1) Call a virtual meeting of creditors with at least three days’ notice, giving them details of how to virtually attend (by video conference or by telephone). The director may still attend on the day of the meeting to meet with the insolvency practitioner and be present to answer any creditor questions and then sign off all the paperwork.
A creditor who attempts to attend on the day will be sent away and asked to telephone in to hear what’s going on.
2) Send creditors a notice of deemed consent, again, with at least three days’ notice. Deemed consent means there is no meeting whatsoever. Instead there is a specified date by which, if no-one objects, the company is deemed to have gone into liquidation.
If, however, 10% of creditors (by value or in number) want an actual physical meeting that they can attend, they can request one and one must be held. This will cause at least a further three day delay to call an actual meeting.
You can give notice to creditors of either process above by email if they are known email users, otherwise by post.
Stages 2 and 3 above (calling the shareholders’ meeting and giving notice to creditors) can be simultaneous. Therefore, the fastest possible time a company can be put into liquidation is effectively four days.
Report and statement of affairs
A report must be sent to all creditors before the virtual meeting or deemed consent, setting out a company history, a statement of affairs (which shows the company’s assets and liabilities), plus other statutory information.
The statement of affairs must be posted to creditors. Everything else can be emailed or posted online with access details given to creditors. Creditors will, therefore, have a chance to look over any documents in advance of a meeting.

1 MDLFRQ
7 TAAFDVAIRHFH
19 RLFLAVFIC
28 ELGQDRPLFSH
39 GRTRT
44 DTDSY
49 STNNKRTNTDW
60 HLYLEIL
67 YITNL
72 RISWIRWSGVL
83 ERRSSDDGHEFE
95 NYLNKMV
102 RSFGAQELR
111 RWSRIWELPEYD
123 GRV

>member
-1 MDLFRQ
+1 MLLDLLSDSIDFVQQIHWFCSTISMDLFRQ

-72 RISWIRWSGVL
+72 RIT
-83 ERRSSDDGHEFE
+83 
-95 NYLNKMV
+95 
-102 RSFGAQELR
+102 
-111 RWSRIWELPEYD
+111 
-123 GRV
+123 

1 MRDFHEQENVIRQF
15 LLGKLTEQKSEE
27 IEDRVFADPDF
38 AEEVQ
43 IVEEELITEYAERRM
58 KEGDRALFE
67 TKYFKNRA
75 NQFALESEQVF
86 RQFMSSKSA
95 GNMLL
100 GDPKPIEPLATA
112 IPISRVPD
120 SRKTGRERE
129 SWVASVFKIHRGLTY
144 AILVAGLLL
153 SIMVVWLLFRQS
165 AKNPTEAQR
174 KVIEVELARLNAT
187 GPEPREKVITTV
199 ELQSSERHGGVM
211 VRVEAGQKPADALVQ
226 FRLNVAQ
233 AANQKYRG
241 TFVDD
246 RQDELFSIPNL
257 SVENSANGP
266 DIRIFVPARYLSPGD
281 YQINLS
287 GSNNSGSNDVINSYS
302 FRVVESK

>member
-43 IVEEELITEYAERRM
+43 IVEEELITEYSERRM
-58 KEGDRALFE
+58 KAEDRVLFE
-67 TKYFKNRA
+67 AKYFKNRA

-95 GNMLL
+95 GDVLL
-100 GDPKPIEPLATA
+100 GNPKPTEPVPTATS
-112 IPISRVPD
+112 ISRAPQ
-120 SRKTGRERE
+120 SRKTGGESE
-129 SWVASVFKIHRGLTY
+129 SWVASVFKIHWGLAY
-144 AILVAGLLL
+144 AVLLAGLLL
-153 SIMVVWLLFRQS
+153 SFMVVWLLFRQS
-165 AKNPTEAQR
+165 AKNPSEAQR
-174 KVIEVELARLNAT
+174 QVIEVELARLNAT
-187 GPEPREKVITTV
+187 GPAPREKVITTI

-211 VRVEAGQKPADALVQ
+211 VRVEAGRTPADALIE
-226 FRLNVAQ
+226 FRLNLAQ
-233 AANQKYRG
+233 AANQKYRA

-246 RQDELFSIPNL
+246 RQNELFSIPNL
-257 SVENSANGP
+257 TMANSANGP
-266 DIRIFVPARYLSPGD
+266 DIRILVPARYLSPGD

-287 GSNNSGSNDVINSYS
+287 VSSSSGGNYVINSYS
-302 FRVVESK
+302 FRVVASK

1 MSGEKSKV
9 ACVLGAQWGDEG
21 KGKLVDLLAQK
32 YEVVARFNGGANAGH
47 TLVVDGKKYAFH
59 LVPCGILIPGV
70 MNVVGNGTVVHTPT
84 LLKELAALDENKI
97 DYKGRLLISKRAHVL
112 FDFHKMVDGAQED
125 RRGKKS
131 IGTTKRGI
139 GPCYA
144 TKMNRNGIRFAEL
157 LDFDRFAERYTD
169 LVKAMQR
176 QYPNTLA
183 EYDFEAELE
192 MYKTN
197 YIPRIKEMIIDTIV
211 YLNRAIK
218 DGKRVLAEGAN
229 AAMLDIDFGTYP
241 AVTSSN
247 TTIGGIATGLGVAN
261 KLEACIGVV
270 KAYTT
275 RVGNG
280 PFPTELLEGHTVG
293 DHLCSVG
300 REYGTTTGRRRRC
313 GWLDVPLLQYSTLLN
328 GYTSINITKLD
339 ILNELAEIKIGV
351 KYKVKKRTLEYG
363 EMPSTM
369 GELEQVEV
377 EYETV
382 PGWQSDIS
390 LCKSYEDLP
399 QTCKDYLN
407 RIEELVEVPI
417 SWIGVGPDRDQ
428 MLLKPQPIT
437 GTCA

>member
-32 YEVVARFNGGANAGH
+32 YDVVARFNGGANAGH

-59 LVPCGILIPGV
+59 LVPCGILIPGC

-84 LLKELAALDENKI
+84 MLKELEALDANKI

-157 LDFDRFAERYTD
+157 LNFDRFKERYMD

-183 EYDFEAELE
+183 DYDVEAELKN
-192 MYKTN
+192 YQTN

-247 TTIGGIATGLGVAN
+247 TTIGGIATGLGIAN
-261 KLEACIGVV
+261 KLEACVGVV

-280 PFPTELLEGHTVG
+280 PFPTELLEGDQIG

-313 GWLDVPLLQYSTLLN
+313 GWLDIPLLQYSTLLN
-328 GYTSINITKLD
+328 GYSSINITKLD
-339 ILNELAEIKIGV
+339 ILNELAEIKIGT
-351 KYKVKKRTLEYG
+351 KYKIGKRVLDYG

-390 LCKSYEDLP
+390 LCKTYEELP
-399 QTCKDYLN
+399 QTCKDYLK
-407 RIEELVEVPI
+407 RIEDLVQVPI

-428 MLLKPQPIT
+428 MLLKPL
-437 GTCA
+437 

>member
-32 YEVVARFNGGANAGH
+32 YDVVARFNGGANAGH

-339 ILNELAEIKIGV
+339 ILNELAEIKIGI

The following list is a guide to the documents an Insolvency Practitioner is required to retain:
- Financial statements
- General ledgers and journals
- Cash records
- Bank statements and loan documents
- Sales and debtor records
- Documentation supporting outstanding debts and retentions
- Unpaid invoices
- Insurance documents
- Payroll records
- Personnel files
- Accident book
- Litigation files
- Taxation records (PAYE / NIC, VAT & Corporation tax)
- Minutes of director’s meetings
- All relevant company registers
- Electronic copies of important documents
This list is not exhaustive and there may be additional documents that are specific to your business that an Insolvency Practitioner will wish to keep. Do not destroy any company documents before you have discussed doing so with the Insolvency Practitioner.
Generally, operational documentation will not be required to be kept, unless it relates to an asset of the company.